Friday, November 20, 2009

Ten Burning Free Agent Questions (Part I)

With free agency beginning at midnight, Jorge Says No! will examine ten burning free agent questions. We will break down the 10 questions into 3 parts because quite frankly, my extended responses became far more extended then I initially intended them to be.

1. Where will the money come from?

-As you sit back and wonder where some of the big name free agents are going to end up, here is a sobering thought for you: many of the notoriously aggressive spending teams cannot do that this year. Caution is in the air. Case in point, take a look at the free agent expectations for the teams with the top 11 payrolls in 2009:
1. Yankees: They're the Yankees. Of course they can spend. But will they? See Question 2

2. Mets:
Could be active on the free agent market, but to what extent? How badly were the Mets hurt by the Bernie Madoff scandal? Can they afford to spend big money on one free agent?

3. Cubs: Looking to cut payroll. Minor moves possible, but I doubt they spend much.

4. Tigers:
Looking to cut payroll. Not expected to be major players in free agency unless they can trade some high salaried players.

5. Phillies: Tons of money tied up in player salary already; likely have $15 million to spend.

6. Red Sox:
Lots of money coming off the books this winter. They could be aggressive players on the free agent market.

7. Angels:
Tons of money tied up in player salary already; likely have $12 million to spend.

8. Dodgers:
Plenty of turmoil because their owners are getting divorced, which could (and is) get ugly. Not sure how much the Dodgers will be able to spend this winter.

9. Astros:
Cutting payroll; have too much money committed to Berkman, Lee and Oswalt.

10. Mariners:
Lots of money coming off the books this winter. They could be aggressive players on the free agent market.

11. White Sox:
Tons of money tied up in player salary already; not likely to be major players in free agency

12. Braves:
Lots of money coming off the books this winter, but I don't see the Braves as major players on the free agent market unless they can move Derek Lowe.

13. Cardinals:
They only have $50 million locked up right now, but they have to think about signing Albert Pujols to a extension before 2011, which will be very expensive. Can they afford to take on another big contract?
Here's the final tally:

Tons to spend: Red Sox, Yankees, Mariners

Likely to spend: Mets

Some to spend: Angels, Phillies, Cardinals, Braves

Very little to spend: Cubs, White Sox

Cutting Payroll: Astros, Tigers

Question Mark: Dodgers

Now ask yourself this, out of the teams that were not in the top 13, how many of those teams are looking to add payroll? I can think of two: the Diamondbacks with roughly $15 million to spend and the Twins, who are opening up a new ballpark and new to extend Joe Mauer.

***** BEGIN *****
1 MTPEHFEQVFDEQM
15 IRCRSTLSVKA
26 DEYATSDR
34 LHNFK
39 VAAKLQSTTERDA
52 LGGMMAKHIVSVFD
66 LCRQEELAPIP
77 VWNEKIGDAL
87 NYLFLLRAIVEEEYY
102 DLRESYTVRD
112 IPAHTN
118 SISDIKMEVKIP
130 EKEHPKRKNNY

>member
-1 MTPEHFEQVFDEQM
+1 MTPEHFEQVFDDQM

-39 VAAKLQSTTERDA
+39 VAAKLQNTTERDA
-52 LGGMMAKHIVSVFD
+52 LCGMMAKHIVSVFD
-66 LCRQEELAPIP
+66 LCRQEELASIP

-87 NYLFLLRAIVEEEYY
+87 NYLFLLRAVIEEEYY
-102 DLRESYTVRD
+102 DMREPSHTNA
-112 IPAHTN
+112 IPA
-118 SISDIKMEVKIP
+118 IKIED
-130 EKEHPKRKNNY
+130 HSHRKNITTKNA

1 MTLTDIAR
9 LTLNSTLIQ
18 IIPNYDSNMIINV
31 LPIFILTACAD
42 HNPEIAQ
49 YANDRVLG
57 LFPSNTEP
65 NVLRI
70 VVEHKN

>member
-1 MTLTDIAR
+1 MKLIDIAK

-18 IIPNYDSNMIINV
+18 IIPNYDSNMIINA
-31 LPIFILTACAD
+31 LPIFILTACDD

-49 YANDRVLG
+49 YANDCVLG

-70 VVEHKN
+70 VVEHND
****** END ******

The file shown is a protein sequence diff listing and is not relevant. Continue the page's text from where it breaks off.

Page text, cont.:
Yup, it's going to be a cold winter for many free agents.

2. How active will the Yankees be?

-Heading into last offseason, the Yankees were clearing roughly $80 million in payroll and it became clear that they were going to make a major push for free agent CC Sabathia. Not surprisingly, the Yankees signed Sabathia to the largest contract ever handed out to a pitcher. And the Yankees didn't stop there; they went out and signed AJ Burnett and Mark Teixeira to huge contracts that capped off the Yankees' spending spree. The final damage: $423 million dollars spent and one World Series won.

As the Yankees move forward into 2010, it'll be interesting to see how the Yankees choose to spend (or not) their riches. The Yankees have more than $30 million coming off the books and yes, they can afford to make yet another big splash on the free agent market. With a payroll that exceeds $200 million, the Yankees could (and should) always be players in the free agent market to some degree.

However, this winter could prove to be different for the Yankees. Instead of going after a big name free agent OF, the Yankees could opt to simply re-sign Johnny Damon and/or Hideki Matsui. Instead of going after a big time starting pitcher, the Yankees could opt to resign Andy Pettitte and let Phil Hughes and co. develop in the back end of the rotation.

At the same time, these are the Yankees. Never count them out. Ever. It would not surprise me to see the Yankees take advantage of the down economy and sign a big name free agent. With so many teams unable and unwilling to spend the big bucks, this winter actually sets up nicely for the Yankees, who made a massive profit in 2009, to make a big splash in free agency.

3. Who will be the type A casualties?

-Last offseason, a number of players, namely Orlando Hudson, Juan Cruz, and Orlando Hudson, were forced to endure long waits before signing with teams because teams refused to part with a draft pick to sign them. Because Hudson, Cabrera, and Cruz were offered arbitration, their former team was guaranteed a draft pick (and potentially two) once another team signed team.

This winter, a number of guys could be hurt by their type A status. Relief pitchers like Rafael Betancourt, LaTroy Hawkins, Octavio Dotel, and Darren Oliver are candidates; second baseman Orlando Hudson is another viable option; and shortstop Marco Scutaro is coming off a career season, but teams might shy away from him because he is a type A.

There are two options for these guys to prevent becoming type A casualties:

1. former team declines to offer them arbitration
2. re-sign with former team

The fact remains that in such a horrid financial market, teams are going to be reluctant to give up draft picks in addition to paying a boatload of money for a free agent unless he is a premium talent.

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